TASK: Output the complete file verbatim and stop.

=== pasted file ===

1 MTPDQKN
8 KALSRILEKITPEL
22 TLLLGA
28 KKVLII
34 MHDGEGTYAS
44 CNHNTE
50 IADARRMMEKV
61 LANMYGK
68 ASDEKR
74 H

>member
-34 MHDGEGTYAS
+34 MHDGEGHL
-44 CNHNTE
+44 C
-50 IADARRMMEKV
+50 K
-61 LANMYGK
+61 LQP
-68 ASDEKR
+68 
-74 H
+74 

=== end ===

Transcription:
1 MTPDQKN
8 KALSRILEKITPEL
22 TLLLGA
28 KKVLII
34 MHDGEGTYAS
44 CNHNTE
50 IADARRMMEKV
61 LANMYGK
68 ASDEKR
74 H

>member
-34 MHDGEGTYAS
+34 MHDGEGHL
-44 CNHNTE
+44 C
-50 IADARRMMEKV
+50 K
-61 LANMYGK
+61 LQP
-68 ASDEKR
+68 
-74 H
+74 